Published on November 18th, 2015 | by Daniel Anderson0
MOVIE REVIEW The Hunger Games Mockingjay Part 2
The saga comes to an end with the final chapter of The Hunger Games.
Back in 2008, Suzanne Collins released the first of a trilogy of books called The Hunger Games. The story was about a teenager called Katniss Everdeen who volunteered herself for the titular games to save her sister from a terrible fate. And then everything else kicked off.
The simple start of the story has been all but forgotten by now, especially in the big screen version which has been marketing itself as an epic cinematic event for several months now. Mockingjay Part 2 is finally here, so how does it all end?
With a bit of a whimper, sadly.
I enjoyed Collins books as stories with a bit more bite than most tween fare and the films to date have been mostly interesting – especially the action packed Catching Fire. Mockingjay Part 1 was smaller and quieter affair, with some interesting things to say about propaganda and oppression. Part 2 is a bit of a damp squib.
The main issue is that it’s all extremely bleak and dour. No one is having a good time here, and that includes the audience. I know we’re heading for a major battle and it’s likely things are going to get more than a little harrowing, but let’s not forget you’re also supposed to be making a piece of entertainment for a mainstream audience.
That tone wouldn’t be such a big problem if anything was happening. Part 2 suffers from the fact that it’s a second part – the set-up has already happened and everyone’s waiting for the payoff but director Francis Lawrence makes us wait a good hour before we even get into second gear.
The progess through the Capitol which is all over the trailers actually unfolds in a way which is decidedly lacking in drama and even when important characters start to expire it happens in the blink of an eye. There’s no gravitas, no sense of loss. Maybe this was a purposeful attempt to show the horror of war but it’s lacking the kind of payoff you expect after watching these characters for years.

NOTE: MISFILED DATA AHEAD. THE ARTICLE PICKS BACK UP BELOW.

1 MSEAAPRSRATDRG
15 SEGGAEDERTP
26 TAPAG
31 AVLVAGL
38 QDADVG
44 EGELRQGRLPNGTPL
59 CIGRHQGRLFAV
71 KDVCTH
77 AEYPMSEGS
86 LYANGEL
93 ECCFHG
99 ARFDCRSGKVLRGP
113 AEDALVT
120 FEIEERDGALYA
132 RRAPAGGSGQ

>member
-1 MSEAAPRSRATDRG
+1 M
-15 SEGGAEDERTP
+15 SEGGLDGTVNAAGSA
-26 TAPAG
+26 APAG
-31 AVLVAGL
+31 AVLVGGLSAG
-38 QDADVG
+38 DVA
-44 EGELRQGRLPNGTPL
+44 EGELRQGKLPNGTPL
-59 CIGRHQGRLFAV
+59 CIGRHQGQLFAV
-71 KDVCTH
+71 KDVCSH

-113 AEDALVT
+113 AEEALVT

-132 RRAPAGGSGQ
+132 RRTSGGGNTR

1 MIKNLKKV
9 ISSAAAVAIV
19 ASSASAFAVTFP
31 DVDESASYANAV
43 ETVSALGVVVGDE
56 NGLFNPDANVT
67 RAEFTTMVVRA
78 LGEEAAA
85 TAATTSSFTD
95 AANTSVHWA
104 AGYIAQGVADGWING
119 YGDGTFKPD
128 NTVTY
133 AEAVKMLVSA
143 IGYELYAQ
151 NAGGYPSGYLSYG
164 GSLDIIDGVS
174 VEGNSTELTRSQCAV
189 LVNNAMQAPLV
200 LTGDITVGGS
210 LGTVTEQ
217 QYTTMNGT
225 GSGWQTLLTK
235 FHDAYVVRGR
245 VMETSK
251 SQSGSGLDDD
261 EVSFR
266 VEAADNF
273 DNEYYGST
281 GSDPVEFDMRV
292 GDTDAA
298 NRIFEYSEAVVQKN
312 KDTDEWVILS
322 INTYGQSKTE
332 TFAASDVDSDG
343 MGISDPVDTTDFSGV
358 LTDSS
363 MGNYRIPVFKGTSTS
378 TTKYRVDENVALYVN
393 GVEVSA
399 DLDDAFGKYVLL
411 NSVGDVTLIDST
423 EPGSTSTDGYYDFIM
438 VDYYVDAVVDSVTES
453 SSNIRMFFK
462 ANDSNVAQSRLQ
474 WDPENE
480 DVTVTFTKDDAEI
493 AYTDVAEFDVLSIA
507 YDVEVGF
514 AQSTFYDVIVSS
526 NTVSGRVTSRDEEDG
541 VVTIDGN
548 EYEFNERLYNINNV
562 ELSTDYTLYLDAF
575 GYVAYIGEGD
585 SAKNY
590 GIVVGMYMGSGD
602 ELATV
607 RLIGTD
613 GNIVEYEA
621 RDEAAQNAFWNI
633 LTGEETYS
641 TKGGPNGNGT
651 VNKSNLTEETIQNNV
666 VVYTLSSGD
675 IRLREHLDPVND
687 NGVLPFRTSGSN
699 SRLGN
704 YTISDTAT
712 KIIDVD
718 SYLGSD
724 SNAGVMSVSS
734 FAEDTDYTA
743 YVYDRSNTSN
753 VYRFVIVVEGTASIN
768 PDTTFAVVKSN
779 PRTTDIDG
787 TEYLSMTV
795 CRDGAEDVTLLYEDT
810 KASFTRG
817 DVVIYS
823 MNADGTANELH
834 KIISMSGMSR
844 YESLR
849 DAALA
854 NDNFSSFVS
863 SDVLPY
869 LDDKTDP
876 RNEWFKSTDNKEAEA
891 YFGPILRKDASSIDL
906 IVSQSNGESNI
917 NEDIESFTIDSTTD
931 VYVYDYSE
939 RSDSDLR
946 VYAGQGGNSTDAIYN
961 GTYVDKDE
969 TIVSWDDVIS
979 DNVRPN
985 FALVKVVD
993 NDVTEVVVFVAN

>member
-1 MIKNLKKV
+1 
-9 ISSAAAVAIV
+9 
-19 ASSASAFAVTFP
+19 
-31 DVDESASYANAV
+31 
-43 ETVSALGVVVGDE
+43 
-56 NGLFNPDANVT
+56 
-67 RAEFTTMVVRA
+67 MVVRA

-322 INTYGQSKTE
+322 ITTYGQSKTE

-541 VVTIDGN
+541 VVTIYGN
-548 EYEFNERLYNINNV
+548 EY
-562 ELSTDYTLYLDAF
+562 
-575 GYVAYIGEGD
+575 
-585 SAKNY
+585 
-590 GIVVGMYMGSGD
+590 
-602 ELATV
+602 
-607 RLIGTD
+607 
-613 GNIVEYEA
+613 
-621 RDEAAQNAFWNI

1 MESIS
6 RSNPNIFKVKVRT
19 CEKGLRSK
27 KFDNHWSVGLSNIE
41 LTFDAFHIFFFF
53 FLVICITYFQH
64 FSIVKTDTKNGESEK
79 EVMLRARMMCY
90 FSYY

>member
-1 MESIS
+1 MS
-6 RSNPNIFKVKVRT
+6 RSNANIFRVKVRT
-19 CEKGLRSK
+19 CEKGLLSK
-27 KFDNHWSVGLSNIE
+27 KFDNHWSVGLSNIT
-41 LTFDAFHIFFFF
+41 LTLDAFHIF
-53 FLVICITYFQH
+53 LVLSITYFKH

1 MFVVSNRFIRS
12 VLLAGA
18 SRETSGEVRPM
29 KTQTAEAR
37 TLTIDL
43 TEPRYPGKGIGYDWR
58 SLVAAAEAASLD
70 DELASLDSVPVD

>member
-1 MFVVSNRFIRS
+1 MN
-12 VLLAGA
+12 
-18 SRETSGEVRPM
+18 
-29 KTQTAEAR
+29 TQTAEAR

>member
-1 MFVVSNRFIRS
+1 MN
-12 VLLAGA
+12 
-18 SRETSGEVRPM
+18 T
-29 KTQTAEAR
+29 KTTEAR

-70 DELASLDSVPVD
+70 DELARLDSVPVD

That’s a problem with the film overall, it doesn’t really have much of an ending. Though it follows closely to the book the original low key finale feels like a real let down on the big screen. At the same time, Lawrence and his screenwriters (including Buffy alum Danny Strong) shy away from the truly dark elements of Collins final chapters, leaving little else to really grab hold of as the credits roll.
It’s not a total disaster. Lawrence can mount a decent action scene when he’s given the chance, and goes full on horror for a subterranean encounter with creatures which wouldn’t have been out of place in his 2007 flick I Am Legend. The effects are also impressive, and the world of Panem is vividly realised on screen.
Jennifer Lawrence gives her most robust performance yet as Katniss, with the character finally having some momentum of her own. And there are plenty of solid performers around her including Woody Harrelson, Elizabeth Banks, Josh Hutcherson and Donald Sutherland. Unfortunately they all get criminally sidelined by the plot, with long stretches ignoring the presence of major characters like Haymitch, Effie and more.
This lack of attention feels all the more strange given the decision to split the final story into two halves. A savvy writing and editing team could easily have included all the major events into one jam packed film, which would have been a much better send off for the series than this poorly paced and oddly unexciting finale.
Summary: Poor pacing mars the final part in the Hunger Games series, with Mockingjay Part 2 feeling like its one movie too far for the franchise.